‘When in Rome, do as Brussels bids…’

In Greece and Italy, new and unelected leaders are grappling with the same old problems. While the EU presses Athens to give written guarantees on its budget cuts, Italy’s new leader is mapping out a strategy to deal with the country’s debt crisis.

People have again taken to the streets outside the parliament building in Athens to protest against yet another round of belt-tightening measures as a condition for the next tranche of international loans to the country.

Meanwhile in Italy, there are widespread fears that the new administration is preparing to do Brussels’ bidding.

Meeting EU officials in Brussels, Greece’s new Prime Minister Lucas Papademos has backed a demand  for more austerity “in order to eliminate uncertainties and ambiguities concerning actions to be taken in the future by parties that may be in power,” he said, as cited by Bloomberg.

As the euro crisis continues to claim political heads, RT’s Sara Firth has travelled to Europe to see for herself the changing face of European democracy.

“This government has been formed with the explicit aim, specific task, to do what Europe requires,” political journalist Fabrizio Maronta told RT, commenting on the recent changes in Italy.  

The new leaders have been holding close talks with their European counterparts. Papademos called the task before him Herculean; others might call it impossible. In trying to balance democracy with debt reduction, it seems that for now, the latter has won out.

“The problem is there is no political party or academics that have concrete suggestions, alternative suggestions, to the crisis,” Aris Hatzistefanou, director of the documentary film “Debtocracy,” told RT.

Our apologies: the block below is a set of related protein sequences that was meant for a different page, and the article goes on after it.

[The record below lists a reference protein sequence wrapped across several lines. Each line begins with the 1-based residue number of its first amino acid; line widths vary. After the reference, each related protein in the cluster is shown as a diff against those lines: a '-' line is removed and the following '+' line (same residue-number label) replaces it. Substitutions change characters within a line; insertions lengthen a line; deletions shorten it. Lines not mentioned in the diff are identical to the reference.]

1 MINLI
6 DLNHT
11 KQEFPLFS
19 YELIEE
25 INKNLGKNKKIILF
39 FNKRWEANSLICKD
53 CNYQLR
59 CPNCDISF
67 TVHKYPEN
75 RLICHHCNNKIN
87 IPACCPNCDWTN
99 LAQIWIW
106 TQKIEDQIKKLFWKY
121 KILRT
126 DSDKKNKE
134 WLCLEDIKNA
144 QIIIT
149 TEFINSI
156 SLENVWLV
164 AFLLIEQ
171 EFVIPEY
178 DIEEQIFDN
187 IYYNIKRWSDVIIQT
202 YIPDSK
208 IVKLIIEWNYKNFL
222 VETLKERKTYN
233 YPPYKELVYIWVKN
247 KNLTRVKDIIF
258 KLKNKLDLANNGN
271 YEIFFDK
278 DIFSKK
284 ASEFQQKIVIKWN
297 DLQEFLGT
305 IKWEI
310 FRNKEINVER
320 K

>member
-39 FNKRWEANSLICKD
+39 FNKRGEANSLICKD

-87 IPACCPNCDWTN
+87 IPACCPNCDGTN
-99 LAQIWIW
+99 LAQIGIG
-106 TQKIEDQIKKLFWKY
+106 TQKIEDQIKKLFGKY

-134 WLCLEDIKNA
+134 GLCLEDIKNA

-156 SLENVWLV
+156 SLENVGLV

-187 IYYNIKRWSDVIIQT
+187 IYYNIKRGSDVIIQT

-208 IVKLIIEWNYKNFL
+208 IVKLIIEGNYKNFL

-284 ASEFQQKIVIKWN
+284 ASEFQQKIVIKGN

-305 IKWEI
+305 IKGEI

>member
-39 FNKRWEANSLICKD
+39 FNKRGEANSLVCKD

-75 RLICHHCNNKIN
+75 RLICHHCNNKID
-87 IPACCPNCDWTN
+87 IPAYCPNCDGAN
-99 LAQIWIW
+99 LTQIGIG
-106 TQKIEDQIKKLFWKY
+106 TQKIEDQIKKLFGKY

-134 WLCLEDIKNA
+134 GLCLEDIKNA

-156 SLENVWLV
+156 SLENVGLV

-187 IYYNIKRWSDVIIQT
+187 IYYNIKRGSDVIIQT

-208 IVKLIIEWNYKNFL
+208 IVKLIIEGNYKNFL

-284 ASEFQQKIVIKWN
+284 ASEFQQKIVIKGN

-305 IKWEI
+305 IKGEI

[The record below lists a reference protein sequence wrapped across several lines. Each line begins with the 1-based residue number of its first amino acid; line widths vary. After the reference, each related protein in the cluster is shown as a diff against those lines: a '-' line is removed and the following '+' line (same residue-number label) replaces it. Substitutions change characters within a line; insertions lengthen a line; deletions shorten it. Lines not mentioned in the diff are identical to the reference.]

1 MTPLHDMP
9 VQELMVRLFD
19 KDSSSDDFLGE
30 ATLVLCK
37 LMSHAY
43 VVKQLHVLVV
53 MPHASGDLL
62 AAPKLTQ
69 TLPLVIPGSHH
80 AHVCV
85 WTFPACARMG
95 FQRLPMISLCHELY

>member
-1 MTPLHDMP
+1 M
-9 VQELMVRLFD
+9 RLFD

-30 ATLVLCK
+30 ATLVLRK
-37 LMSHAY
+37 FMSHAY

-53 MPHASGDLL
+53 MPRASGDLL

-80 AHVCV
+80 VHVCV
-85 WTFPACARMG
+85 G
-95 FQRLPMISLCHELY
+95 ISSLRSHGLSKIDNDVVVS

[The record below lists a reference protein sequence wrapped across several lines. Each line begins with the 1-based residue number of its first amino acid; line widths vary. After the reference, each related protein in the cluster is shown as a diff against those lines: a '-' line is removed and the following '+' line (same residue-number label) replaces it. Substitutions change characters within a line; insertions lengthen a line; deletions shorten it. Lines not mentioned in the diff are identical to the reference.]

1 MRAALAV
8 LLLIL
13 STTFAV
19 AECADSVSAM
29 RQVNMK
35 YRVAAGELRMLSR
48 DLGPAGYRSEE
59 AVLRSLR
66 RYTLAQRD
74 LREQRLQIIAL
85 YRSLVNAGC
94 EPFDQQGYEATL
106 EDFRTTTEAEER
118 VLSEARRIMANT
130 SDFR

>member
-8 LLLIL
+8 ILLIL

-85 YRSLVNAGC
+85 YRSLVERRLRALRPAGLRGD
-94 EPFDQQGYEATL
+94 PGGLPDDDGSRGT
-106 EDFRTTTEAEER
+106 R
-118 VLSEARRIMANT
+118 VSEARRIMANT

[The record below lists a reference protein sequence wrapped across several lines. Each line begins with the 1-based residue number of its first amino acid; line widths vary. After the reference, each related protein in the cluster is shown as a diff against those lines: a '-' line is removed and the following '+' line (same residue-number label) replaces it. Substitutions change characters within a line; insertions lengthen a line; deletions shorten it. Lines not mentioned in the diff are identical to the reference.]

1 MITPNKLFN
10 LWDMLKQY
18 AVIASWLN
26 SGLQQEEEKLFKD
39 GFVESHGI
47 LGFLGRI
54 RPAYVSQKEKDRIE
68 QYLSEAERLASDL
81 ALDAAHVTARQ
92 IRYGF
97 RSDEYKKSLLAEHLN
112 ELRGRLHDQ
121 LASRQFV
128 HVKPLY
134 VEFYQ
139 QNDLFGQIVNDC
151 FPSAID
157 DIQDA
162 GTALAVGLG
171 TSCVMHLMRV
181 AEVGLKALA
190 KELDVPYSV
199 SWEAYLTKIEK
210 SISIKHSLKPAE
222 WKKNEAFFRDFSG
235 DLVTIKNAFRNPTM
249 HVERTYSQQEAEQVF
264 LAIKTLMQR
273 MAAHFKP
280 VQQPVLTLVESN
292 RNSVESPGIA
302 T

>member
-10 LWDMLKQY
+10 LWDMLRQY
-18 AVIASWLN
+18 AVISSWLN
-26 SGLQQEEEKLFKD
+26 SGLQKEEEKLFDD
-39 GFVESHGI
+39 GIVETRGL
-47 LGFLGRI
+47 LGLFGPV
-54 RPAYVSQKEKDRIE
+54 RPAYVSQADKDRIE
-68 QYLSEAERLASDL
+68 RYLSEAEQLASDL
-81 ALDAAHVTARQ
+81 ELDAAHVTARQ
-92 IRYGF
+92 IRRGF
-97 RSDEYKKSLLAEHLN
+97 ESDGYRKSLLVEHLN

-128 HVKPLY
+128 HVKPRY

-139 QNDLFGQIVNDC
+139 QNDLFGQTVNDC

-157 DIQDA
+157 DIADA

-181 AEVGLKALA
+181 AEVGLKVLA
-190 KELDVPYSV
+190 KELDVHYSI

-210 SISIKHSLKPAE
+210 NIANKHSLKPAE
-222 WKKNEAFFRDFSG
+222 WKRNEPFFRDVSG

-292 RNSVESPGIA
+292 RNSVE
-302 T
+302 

In Italy, Sara spoke with economist Marcello de Cecco about why, when it comes to finding a solution, the people seem to be being left out of the equation.

RT:“What we’ve seen happening throughout this eurocrisis has seemed to a lot of people very, very confusing. Do you think this sense of economic and political games has gone too far, and it is perhaps now time to give the decisions back to the people who this is affecting?”

“I think it should have gone through this referendum – are you prepared to make sacrifices to stay in the eurozone or not? And I think it was a good idea. They would have all said ‘yes,’” he believes.  

But Papandreou’s proposal to call a referendum was followed by his swift exit from the political scene.  

But eventually, people are going to have to be asked what they want.  Despite strong eurozone rhetoric that there is no alternative to being inside the single currency, it has become increasingly clear that there is and always has been a choice. It is about time that people are allowed to make one.

“People are afraid and are blackmailed every day,” Aris Hatzistefanou told RT.  “They saying to them, ‘Look, if you don’t accept what the Europeans are saying, if you don’t accept the austerity measures imposed by the government and by IMF, it will be hell.’”

Whilst leaving the eurozone still remains an extremely unpopular prospect, so too is simply continuing along Brussels’ prescribed path, which has so far meant more austerity, more painful job cuts, more bailouts, but no solution.

All of which has led to growing social unrest which threatens to undermine the whole concept of European unity.

­George Katroungalos, a lawyer and professor of constitutional law, believes the rescue cash the new prime minister is striving for will not be enough to allow the unelected technocrats to lead their countries.

“Very probably we are going to take this cash,” he told RT, commenting on the next tranche of international aid for Greece.  “But of course, it is not going to save us. As long as these austerity measures are going to be implemented, there is no way out for Greece, nor for the other countries of the eurozone,” he said.

“This is not just a Greek problem,” he went on. “It is a structural problem of the eurozone. That is why the countries that are hit are core countries, like Italy. Even France now is in the center of turmoil. The problem is that these neo-liberal policies are not efficient. They are not only socially unjust, they cannot offer any way out from the crisis. Therefore the only solution is a completely different mix of policies".

“Greece is not only under the control of Brussels, but there is a complete lack of democratic legitimacy. Not only do we have a prime minister who has never been elected, but they try to impose policies on us which are completely out of touch with a majority of the population and are against national sovereignty,” he concluded.